3. The Climate Change (Annual Targets) (Scotland) Order 2010, SSI 2010 no.359
7. Scotland's National Transport Strategy (2006), The Scottish Executive.
9. Greenhouse Gas Inventory for England, Scotland, Wales and Northern Ireland: 1990-2009 (2011), AEA Technology;
10. While not relevant to the transport sector, the full inventory includes the three other greenhouse gases - Hydrofluorocarbons (HFCs) Perfluorocarbons (PFCs) and Sulphur hexafluoride (SF6).
11. Includes national navigation and international shipping
12. Guidelines to Defra / DECC's GHG Conversion Factors for Company Reporting (2011), Produced by AEA for the Department of Energy and Climate Change (DECC) and the Department of Environment, Food and Rural Affairs (Defra)
13. Passenger Kilometres is the product of the distance a vehicle travels multiplied by the number of occupants travelling that distance.
14. All car figures assume an average car occupancy rate of 1.6 passengers based on the Scottish Household Survey Travel Diary: 2007-8.
15. Alternatively fuelled vehicles include all vehicles whose primary method of propulsion is neither petrol nor diesel.
16. Source: Scottish Transport Statistics, No 30, 2011 Edition. Tables 5.3, 1.1, 11.2, 8.1, 9.1, 5.11.
17. Road transport fuel consumption indicator is referred to in 'Conserve and Save: The Energy Efficiency Action Plan for Scotland' published in October 2010.
18. GROS population estimates (mid 2009) for Scotland are 5,194,000.
19. Design Manual for Roads and Bridges (2009), Highways Agency
20. Rail Emission Model (2001), AEA Technology Environment
21. Emissions figures have been updated since 2010 publication from Carbon emissions to CO2 emissions.
22. To be consistent with the scope of this document, these figures (both the average annual savings and the cumulative savings) relate to emissions in the transport sector only and exclude increased emissions in the electricity production and distribution sector associated with electrification. However, the estimated net impact at the overall Scottish level, even including these emissions, is to lower emissions over the longer term
23. The Edinburgh Tram network is the responsibility of the City of Edinburgh Council who are both Statutory Undertaker and operator of the two proposed tram lines under the respective Edinburgh Tram (Lines One and Two) Acts of 2006.
24. To be consistent with the scope of this document, these figures relate to emissions in the transport sector only and exclude increased emissions resulting from power consumption by the tram. If the CO2 emissions resulting from power consumption by the tram are added to the additional emissions from road traffic, then the net emissions impact of the project increases by 8ktCO2 and 11ktCO2 p.a. in 2011 and 2031 respectively.
25. It is worth noting that without the tram, it is possible that the developments referred to would take place elsewhere, most likely in peripheral locations with a higher proportion of car usage and longer trip lengths. These 'disbenefits' have not been accounted for. Without the effect of the larger assumed travel market in the 'with-tram' scenario, the increases in emissions would be approximately half of those reported.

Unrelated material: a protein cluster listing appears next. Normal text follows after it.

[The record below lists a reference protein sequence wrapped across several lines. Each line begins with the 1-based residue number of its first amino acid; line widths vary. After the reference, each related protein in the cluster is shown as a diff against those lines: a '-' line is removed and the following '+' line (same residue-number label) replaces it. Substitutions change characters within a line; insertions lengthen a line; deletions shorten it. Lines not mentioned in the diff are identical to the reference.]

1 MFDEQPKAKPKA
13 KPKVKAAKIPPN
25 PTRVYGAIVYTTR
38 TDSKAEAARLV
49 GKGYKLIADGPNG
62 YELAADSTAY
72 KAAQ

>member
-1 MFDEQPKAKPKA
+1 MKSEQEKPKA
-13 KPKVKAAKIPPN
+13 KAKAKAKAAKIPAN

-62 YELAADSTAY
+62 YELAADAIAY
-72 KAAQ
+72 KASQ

26. All figures and analysis for the Edinburgh Trams Lines 1a and 1b refer to modelling of the original project scope and do not take account of decisions to be made through current contractual discussions.
27. Climate Change: The UK Programme (2006), Presented to Parliament by the Secretary of State for the Environment, Food and Rural Affairs by Command of Her Majesty
28. Meeting the Energy Challenge: A White Paper on Energy (2007, Department of Trade and Industry
30. Figure is based on the impact assessment of the 2009 APD reform.
31. On 28 October 2009 the European Commission also adopted a new legislative proposal to reduce CO2 emissions from light commercial vehicles. In December 2010, the European Parliament and the Council reached agreement on the final text of the vans Regulation. The main objective of the vans Regulation is to cut CO2 emissions from vans to 175 grams of CO2 per kilometer by 2017, phasing in the reduction from 2014, and to reach 147g CO2/km by 2020. These cuts represent reductions of 14% and 28% respectively compared with the 2007 EU average of 203 g/km.
32. The King Review of low carbon cars (2007), King, J.
33. The Gallagher Review of the indirect effects of biofuels production (2008), Renewable Fuels Agency
34. Budget 2008 announced that from April 2010, the biofuels duty differential will cease and support for biofuels will be provided by the RTFO. The exception to this is biofuels made form used cooking oil. Pre-Budget Report 2009 stated that a 20 pence per litre duty differential will continue on this until 2012.
35. A primary outcome of this intervention will be to facilitate the savings attributed to the 'New car CO2 Regulation'.
36. The impacts from both VED and company car tax contribute to the delivery of the savings from the EU regulation on CO2 from cars, as opposed to representing additional savings.
37. Including those measures whose expected emissions impacts has not been quantified on an individual basis, e.g. Freight Facilities Grant.
38. The reduction in emissions within the non-traded sector that are a result of EGIP have been added to the modelled output, as these benefits sit outside the scope of the modelling framework.